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EFF Files Brief in Email Privacy Case

September 3, 2004

EFF Files Brief in Email Privacy Case

Councilman Case Should Be Heard Before Full Court

Boston, MA - The Electronic Frontier Foundation (EFF) today submitted a friend-of-the-court brief in a case that will have a profound effect on the privacy of Internet communications.

The brief argues that US v. Councilman, previously decided by a panel of First Circuit judges, should be reheard by the entire First Circuit Court of Appeals. In the earlier panel decision, the court ruled that it does not violate criminal wiretap laws when an email service provider monitors the content of users' incoming messages without their consent.

The defendant in the case, Bradford Councilman, is a bookseller who offered email service to his customers. Councilman configured the email processing software so that all incoming email sent from Amazon.com, a competitor, was secretly copied and sent to his personal email account before it arrived in the intended recipient's mailbox. The court ruled that this is legal. As the panel itself stated in the ruling, "it may well be that the protections of the Wiretap Act have been eviscerated as technology advances."

Co-authored by Orin Kerr and Peter Swire, law professors specializing in Internet privacy issues, the amicus brief is co-signed by EFF, the Center for Democracy and Technology (CDT), the Electronic Privacy Information Center (EPIC), and the American Library Association (ALA). Amici argue that a rehearing is necessary because the Councilman decision disrupts the traditional understanding of Internet surveillance laws, raising significant constitutional questions under the Fourth Amendment.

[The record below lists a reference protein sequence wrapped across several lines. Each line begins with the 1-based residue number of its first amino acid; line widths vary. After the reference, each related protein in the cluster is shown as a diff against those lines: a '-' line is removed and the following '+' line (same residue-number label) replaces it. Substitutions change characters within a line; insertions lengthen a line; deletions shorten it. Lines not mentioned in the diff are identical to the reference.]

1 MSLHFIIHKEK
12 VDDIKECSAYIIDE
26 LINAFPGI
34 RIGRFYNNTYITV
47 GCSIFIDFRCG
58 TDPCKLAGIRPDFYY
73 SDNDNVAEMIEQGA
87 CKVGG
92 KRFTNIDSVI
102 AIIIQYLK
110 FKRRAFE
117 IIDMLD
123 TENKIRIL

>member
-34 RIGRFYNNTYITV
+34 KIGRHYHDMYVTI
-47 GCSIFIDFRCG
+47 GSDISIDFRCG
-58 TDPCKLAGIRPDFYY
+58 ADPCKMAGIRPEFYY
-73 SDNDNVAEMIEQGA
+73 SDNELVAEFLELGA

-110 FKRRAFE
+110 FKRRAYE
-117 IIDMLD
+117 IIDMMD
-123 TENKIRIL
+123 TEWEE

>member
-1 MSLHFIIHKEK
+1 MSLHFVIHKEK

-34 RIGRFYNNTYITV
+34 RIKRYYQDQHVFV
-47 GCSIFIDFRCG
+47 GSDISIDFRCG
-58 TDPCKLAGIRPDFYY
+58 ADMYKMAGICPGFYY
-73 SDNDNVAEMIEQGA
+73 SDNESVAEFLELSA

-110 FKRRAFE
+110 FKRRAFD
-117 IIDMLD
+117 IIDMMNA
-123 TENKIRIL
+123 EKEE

"This court decision has repercussions far beyond a single criminal prosecution," said Kevin Bankston, EFF attorney and Equal Justice Works/Bruce J. Ennis fellow. "The panel decision effectively rewrites the field of Internet surveillance law in ways that Congress never intended. If private service providers like Councilman can avoid the Wiretap Act's criminal prohibition on interception by a technicality in the way the messages are transmitted, it follows that the government will also be able to monitor our communications without having to ask a judge for a wiretap order. If the decision is allowed to stand, it will eliminate the Wiretap Act as the primary curb against private and government snooping on the Internet."

Links:

Amicus brief in US v. Councilman

Wired: E-Mail Snooping Ruled Permissible

Washington Post: Court Limits Privacy of E-Mail Messages

Contacts:

Kevin Bankston
EFF Attorney, Equal Justice Works/Bruce J. Ennis fellow
bankston@eff.org

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